Violinist Yoo helps MCO warm up to winter
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Hey there, time traveller!
This article was published 29/10/2014 (3068 days ago), so information in it may no longer be current.
How fitting was it on the first day our fair city witnessed flurries this season that the final work performed by the Manitoba Chamber Orchestra Tuesday night should be Vivaldi’s Winter.
Its latest program, led by popular returning guest conductor/violinist Scott Yoo, included three string orchestra works spanning as many centuries, including the Baroque master’s iconic set of four concerti depicting the changing seasons.
The evening opened with the world première of Winnipeg-based composer Randolph Peters’ Everything that Rises, a one-movement work inspired by French philosopher Pierre Teilhard de Chardin’s theory of the “Omega Point.”
Peters is widely known for his 100-plus film/television scores, in addition to several notable operas and serving as the Winnipeg Symphony Orchestra’s composer-in-residence between 1996-2001.
He’s also a composer we don’t hear nearly often enough. In his newest, well-crafted piece, Peters, who was in attendance Tuesday, creates a satisfying musical arc that builds dramatically before ending in the stratosphere — its own tonal convergence point.
Kudos to MCO concertmaster Karl Stobbe for his skilfully executed “outlier” solo passages that become increasingly interwoven with the string players’ gradually ascending lines. The composer drily stated during his piece’s introduction that its debut might also be its last performance — the bane of all modern-day composers — but hopefully time will prove him wrong.
The entire second half consisted of Vivaldi’s The Four Seasons, featuring Yoo both conducting and displaying his own bravura as its violin soloist. This felt an overly safe programming choice that hardly inspired a state of thrall. There have been at least three local performances heard — recomposed or otherwise — this past year alone; it seems you can’t swing a baton these days without encountering the oft-played classic in some form.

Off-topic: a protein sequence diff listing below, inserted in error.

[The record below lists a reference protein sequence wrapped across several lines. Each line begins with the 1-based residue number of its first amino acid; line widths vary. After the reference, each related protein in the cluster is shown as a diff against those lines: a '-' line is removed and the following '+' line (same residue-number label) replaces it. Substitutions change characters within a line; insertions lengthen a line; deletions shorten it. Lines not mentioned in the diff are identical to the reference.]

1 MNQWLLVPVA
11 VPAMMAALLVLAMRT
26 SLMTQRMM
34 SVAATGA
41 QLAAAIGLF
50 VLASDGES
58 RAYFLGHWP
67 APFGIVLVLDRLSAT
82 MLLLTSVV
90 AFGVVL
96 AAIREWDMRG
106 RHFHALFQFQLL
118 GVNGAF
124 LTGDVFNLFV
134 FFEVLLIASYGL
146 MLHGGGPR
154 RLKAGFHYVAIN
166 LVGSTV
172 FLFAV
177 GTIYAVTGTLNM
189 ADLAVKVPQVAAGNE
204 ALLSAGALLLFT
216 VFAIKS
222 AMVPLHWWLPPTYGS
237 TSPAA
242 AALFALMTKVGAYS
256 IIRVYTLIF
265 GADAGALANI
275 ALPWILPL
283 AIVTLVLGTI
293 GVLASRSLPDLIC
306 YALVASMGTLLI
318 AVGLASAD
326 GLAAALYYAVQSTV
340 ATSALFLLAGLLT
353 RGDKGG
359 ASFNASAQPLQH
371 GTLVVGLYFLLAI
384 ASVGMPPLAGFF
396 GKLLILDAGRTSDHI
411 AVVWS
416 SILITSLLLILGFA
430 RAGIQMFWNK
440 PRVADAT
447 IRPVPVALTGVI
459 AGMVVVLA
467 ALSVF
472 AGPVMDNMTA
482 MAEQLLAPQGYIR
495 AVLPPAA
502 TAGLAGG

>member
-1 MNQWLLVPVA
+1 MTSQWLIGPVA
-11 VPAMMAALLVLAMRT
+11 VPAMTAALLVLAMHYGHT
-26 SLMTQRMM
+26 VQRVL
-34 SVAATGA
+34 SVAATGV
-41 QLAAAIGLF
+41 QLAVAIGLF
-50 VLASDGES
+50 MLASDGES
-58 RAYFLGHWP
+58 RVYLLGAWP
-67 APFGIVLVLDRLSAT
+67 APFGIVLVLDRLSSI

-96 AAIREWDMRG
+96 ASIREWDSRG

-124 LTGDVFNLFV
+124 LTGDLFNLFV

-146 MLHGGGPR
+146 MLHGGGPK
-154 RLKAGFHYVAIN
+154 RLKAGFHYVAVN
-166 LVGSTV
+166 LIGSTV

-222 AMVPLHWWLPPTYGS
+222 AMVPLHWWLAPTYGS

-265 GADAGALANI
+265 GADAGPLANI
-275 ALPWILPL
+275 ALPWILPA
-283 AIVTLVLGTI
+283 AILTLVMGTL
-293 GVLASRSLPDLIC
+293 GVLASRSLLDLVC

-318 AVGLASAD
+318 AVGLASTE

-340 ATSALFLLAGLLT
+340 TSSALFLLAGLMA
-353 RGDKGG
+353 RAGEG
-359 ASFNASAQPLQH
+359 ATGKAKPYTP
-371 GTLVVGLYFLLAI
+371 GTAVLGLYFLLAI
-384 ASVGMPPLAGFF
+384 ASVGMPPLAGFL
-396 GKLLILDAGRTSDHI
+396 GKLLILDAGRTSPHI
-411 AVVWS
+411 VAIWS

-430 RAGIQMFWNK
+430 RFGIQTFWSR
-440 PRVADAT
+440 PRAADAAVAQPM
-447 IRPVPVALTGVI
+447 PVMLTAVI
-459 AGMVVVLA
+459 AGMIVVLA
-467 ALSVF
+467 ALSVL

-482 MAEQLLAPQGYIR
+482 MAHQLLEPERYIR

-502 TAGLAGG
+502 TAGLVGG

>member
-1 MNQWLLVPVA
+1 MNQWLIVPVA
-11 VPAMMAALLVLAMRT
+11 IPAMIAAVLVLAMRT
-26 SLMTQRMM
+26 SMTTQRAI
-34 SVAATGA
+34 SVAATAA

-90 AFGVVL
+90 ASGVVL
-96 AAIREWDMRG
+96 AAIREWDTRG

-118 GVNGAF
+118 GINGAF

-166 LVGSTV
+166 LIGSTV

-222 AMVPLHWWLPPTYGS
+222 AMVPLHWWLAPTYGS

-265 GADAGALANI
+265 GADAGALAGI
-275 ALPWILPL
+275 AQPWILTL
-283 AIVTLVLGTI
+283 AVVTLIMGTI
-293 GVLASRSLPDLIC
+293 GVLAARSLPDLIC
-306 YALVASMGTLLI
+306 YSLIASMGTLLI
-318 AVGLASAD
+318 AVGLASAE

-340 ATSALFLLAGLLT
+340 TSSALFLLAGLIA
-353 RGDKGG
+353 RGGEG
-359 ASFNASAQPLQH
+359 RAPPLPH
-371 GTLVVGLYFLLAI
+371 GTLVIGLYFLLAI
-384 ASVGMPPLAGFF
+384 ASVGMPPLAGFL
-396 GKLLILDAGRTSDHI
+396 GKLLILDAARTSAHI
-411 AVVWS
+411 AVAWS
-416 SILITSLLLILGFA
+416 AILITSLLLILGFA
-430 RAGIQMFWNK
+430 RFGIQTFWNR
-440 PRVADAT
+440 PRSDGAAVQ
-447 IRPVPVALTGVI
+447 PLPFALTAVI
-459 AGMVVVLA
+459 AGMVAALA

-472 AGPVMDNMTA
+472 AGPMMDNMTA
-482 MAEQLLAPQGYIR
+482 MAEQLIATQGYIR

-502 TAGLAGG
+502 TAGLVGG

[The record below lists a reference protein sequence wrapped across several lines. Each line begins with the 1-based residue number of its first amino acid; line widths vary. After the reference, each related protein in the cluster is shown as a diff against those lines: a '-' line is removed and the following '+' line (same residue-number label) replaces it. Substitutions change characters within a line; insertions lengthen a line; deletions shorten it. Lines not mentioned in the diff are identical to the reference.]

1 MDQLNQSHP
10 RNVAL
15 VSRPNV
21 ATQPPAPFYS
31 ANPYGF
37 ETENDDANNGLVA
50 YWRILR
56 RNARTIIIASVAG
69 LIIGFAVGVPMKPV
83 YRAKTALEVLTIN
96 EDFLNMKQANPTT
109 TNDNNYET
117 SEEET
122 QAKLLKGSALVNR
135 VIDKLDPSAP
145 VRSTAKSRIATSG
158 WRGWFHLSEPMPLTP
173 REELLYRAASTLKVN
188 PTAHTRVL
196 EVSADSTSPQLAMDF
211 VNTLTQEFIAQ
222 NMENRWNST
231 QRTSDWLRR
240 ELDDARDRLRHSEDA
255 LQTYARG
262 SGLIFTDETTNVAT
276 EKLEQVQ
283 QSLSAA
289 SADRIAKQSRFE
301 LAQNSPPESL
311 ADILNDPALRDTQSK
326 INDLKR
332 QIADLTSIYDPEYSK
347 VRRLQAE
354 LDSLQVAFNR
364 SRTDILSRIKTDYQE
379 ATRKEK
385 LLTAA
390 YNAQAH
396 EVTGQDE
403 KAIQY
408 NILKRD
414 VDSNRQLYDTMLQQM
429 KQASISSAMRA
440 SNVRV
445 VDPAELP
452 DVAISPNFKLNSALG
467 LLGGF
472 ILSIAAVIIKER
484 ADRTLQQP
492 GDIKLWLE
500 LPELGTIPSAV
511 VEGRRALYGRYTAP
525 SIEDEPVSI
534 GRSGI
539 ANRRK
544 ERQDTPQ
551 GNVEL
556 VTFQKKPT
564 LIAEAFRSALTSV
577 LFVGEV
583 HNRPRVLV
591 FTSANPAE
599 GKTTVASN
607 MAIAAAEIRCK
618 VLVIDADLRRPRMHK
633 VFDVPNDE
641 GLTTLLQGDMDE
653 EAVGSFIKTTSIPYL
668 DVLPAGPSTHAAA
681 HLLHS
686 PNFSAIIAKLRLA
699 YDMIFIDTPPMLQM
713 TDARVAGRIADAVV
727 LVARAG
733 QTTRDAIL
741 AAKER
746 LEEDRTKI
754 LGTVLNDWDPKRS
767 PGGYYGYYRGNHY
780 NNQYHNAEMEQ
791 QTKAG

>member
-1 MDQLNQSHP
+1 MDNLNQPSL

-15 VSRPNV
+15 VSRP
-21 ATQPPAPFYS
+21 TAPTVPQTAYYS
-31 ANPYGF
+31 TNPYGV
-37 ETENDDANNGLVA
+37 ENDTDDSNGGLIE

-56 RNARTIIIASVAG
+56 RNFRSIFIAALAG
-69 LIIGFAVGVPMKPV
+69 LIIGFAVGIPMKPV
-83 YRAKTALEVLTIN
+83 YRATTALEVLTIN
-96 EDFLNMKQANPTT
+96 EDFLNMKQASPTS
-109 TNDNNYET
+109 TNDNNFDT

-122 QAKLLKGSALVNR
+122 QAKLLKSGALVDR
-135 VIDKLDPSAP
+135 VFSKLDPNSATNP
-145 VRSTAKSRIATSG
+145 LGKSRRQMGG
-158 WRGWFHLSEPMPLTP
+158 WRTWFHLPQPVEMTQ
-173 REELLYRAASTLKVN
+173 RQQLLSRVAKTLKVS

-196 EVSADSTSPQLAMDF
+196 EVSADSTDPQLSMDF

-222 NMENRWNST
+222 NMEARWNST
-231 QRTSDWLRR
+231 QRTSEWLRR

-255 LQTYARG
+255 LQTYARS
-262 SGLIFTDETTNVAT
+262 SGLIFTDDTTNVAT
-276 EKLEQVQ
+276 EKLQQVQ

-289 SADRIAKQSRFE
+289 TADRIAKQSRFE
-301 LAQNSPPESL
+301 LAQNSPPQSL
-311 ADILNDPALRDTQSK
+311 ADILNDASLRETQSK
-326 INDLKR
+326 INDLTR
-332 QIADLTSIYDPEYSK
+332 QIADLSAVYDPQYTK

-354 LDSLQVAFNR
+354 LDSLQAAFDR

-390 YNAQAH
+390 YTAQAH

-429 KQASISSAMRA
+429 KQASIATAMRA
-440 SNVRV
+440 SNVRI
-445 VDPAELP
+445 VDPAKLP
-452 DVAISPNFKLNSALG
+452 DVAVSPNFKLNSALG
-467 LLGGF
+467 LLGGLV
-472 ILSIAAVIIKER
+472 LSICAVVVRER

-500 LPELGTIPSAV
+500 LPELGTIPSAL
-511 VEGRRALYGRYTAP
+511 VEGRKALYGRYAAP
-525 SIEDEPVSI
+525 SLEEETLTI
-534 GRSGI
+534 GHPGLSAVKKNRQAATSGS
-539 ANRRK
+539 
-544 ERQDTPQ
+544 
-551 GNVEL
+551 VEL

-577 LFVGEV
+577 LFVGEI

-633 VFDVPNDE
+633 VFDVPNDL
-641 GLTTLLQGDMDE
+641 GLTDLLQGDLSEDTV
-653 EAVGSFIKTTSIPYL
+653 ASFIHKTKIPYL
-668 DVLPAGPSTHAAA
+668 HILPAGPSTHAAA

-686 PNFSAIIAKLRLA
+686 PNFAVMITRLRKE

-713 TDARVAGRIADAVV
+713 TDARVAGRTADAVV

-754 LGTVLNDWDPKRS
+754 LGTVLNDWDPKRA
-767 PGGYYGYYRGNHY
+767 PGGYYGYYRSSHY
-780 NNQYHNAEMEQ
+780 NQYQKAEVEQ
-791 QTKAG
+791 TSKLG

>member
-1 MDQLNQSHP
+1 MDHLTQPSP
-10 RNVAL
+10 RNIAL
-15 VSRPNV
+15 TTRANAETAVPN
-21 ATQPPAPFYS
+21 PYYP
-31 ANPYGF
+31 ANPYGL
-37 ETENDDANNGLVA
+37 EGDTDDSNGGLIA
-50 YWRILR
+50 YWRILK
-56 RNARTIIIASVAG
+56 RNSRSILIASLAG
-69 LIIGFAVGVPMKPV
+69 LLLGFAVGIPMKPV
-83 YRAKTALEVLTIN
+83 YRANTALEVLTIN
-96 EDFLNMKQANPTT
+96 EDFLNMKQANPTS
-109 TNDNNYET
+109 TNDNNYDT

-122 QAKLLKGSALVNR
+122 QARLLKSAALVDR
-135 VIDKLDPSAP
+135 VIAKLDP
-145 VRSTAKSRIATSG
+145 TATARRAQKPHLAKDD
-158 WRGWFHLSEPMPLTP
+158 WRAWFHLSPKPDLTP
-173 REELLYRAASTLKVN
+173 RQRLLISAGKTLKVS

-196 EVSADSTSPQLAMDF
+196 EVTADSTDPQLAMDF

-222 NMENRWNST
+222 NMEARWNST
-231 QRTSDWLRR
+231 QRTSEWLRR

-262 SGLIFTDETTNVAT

Nevertheless, Yoo imbued his solo part with fierce intensity, setting brisk tempi and never missing a beat as he cued his string compatriots throughout the four successive concerti titled by season. The Presto section from Summer quickly became a stormy highlight with all the players — and especially Yoo digging in hard to its rapid-fire runs and fiery passagework.
As expected, the audience of 620 who clearly adore this maestro leapt to their feet at the end in a rousing standing ovation.
The program also included Sir Hubert Parry’s An English Suite, a quintessentially refined chamber work ideally suited for MCO programs. Yoo led the players through its six movements without score, his equally animated and organic approach allowing him to morph into a physical embodiment of the music: a shoulder shrug here, a shaken fist there that helped bring Parry’s score to life in a very visceral, and visual, way.
The jaunty Prelude led to the ebbs and flows of second movement In Minuet Style; the Saraband’s lushly scored romantic sweeps gave way to the genteel Pastoral. Air spoke eloquently of bygone eras until rollicking finale Frolic, replete with playful pizzicati and bounding folk-style charm, left the crowd more ready to face our own changing season.
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